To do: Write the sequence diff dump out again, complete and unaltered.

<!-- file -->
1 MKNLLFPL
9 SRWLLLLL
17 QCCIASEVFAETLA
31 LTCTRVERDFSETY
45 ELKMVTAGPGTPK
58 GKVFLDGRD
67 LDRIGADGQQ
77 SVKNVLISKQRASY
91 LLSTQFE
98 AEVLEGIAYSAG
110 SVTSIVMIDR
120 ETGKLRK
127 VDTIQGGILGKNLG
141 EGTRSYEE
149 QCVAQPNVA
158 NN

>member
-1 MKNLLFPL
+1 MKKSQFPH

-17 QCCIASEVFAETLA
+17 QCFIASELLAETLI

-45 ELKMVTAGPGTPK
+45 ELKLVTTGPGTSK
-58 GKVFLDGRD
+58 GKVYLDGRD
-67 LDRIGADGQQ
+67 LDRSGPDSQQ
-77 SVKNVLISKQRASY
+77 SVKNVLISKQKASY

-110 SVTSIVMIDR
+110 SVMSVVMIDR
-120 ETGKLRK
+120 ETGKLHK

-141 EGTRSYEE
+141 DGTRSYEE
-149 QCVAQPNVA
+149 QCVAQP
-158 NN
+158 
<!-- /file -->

1 MKNLLFPL
9 SRWLLLLL
17 QCCIASEVFAETLA
31 LTCTRVERDFSETY
45 ELKMVTAGPGTPK
58 GKVFLDGRD
67 LDRIGADGQQ
77 SVKNVLISKQRASY
91 LLSTQFE
98 AEVLEGIAYSAG
110 SVTSIVMIDR
120 ETGKLRK
127 VDTIQGGILGKNLG
141 EGTRSYEE
149 QCVAQPNVA
158 NN

>member
-1 MKNLLFPL
+1 MKKSQFPH

-17 QCCIASEVFAETLA
+17 QCFIASELLAETLI

-45 ELKMVTAGPGTPK
+45 ELKLVTTGPGTSK
-58 GKVFLDGRD
+58 GKVYLDGRD
-67 LDRIGADGQQ
+67 LDRSGPDSQQ
-77 SVKNVLISKQRASY
+77 SVKNVLISKQKASY

-110 SVTSIVMIDR
+110 SVMSVVMIDR
-120 ETGKLRK
+120 ETGKLHK

-141 EGTRSYEE
+141 DGTRSYEE
-149 QCVAQPNVA
+149 QCVAQP
-158 NN
+158 